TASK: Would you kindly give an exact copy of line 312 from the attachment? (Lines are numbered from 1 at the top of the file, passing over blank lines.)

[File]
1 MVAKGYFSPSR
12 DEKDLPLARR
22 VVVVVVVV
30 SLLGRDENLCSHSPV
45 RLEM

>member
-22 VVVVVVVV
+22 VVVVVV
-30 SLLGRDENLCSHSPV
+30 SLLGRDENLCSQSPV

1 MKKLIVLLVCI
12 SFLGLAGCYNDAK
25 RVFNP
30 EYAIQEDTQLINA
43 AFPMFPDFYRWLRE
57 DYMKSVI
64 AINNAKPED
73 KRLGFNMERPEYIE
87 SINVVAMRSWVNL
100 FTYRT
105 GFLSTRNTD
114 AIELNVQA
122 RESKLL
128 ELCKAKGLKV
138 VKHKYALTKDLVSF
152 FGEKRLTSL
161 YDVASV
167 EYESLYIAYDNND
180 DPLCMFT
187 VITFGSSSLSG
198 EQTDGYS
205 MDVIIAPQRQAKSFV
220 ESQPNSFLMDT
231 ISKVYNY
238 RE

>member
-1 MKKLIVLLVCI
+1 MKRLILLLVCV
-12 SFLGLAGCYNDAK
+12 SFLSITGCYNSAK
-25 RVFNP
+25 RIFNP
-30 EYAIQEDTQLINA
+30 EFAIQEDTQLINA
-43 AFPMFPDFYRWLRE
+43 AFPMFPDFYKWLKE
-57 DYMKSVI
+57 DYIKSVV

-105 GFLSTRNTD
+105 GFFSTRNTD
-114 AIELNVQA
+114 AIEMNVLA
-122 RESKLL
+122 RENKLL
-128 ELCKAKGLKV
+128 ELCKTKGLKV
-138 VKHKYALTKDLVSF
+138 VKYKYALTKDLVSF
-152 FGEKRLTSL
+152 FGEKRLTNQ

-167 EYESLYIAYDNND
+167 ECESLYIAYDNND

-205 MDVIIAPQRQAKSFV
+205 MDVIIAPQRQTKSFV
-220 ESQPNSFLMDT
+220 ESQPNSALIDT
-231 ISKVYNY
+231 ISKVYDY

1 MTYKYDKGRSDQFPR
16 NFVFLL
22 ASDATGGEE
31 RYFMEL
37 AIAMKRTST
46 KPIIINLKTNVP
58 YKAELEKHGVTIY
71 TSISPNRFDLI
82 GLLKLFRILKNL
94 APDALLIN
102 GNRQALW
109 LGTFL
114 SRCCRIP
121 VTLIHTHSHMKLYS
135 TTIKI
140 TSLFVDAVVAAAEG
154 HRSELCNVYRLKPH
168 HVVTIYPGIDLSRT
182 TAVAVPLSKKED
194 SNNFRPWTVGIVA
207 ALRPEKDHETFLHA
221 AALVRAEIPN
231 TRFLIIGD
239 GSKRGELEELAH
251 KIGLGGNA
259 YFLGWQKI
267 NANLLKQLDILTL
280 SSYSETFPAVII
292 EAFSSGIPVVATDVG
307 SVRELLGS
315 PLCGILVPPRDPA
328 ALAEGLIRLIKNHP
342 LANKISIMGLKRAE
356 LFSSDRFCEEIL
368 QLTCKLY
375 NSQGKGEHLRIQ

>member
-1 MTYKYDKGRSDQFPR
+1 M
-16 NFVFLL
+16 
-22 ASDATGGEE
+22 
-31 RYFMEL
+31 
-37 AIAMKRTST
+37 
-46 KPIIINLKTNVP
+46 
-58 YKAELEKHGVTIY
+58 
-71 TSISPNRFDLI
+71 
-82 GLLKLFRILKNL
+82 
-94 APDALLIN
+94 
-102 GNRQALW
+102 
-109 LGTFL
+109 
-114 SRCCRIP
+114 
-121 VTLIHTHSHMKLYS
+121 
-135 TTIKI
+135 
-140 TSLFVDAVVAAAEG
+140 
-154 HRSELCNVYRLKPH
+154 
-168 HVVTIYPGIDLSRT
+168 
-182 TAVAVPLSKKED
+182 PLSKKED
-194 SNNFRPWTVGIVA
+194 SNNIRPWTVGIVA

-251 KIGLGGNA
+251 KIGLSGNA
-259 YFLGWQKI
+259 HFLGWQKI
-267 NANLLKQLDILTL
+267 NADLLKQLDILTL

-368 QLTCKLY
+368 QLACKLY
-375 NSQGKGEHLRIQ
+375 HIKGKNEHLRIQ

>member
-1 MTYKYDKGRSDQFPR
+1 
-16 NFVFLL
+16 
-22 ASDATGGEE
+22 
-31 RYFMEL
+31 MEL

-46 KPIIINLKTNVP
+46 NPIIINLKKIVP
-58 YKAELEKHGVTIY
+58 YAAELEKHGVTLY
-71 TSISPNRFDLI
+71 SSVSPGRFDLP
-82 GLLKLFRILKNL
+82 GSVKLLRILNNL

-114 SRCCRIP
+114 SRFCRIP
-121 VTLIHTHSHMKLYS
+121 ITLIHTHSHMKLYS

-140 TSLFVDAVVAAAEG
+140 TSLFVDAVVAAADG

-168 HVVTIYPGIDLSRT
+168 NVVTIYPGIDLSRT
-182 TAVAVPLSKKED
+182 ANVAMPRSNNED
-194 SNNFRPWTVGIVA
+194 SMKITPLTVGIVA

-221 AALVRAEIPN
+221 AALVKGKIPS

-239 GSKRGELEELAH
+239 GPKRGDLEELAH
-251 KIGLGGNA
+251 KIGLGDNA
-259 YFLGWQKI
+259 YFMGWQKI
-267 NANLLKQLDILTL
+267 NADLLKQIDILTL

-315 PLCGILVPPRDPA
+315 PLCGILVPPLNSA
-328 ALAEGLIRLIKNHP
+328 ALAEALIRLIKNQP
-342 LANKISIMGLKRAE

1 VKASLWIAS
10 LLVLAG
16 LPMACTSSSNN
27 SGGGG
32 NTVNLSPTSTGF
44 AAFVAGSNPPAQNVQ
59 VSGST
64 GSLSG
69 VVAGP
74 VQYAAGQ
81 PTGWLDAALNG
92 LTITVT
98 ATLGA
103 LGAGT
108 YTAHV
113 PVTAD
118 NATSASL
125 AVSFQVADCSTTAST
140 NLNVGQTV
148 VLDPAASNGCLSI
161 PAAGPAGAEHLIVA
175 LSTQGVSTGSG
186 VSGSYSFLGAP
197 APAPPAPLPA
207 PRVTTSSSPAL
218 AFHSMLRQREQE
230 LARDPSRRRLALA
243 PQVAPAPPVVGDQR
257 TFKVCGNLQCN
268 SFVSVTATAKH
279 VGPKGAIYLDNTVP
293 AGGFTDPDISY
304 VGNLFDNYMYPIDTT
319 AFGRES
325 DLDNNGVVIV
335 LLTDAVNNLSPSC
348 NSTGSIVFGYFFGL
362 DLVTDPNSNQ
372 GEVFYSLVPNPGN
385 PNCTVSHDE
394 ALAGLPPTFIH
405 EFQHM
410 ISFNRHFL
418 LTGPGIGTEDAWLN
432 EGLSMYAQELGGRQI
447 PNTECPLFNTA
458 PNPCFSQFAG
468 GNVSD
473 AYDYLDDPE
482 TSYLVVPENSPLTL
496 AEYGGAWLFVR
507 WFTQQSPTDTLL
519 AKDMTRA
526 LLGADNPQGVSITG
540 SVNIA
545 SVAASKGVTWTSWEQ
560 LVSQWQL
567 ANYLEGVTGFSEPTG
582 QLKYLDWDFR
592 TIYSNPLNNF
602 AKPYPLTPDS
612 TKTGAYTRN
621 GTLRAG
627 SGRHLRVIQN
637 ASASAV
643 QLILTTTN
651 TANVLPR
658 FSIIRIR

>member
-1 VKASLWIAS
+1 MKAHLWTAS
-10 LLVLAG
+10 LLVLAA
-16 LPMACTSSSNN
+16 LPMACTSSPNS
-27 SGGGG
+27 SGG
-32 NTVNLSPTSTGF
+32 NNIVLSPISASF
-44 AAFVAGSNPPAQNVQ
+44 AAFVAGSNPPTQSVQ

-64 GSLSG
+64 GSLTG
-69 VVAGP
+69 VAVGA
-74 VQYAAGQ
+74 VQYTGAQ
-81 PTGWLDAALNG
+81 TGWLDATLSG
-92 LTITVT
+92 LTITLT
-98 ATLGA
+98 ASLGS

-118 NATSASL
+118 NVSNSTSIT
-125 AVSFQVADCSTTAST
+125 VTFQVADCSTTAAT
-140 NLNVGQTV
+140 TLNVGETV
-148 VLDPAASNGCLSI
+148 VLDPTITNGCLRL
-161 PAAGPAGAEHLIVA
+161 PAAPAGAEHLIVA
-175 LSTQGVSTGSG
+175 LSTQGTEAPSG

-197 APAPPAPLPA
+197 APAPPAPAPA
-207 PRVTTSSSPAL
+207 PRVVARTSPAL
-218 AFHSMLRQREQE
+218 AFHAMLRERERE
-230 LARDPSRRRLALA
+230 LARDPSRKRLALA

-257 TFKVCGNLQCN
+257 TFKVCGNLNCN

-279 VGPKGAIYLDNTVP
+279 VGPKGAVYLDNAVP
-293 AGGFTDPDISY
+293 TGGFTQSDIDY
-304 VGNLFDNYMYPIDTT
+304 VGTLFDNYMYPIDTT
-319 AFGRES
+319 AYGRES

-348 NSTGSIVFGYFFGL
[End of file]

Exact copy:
+230 LARDPSRKRLALA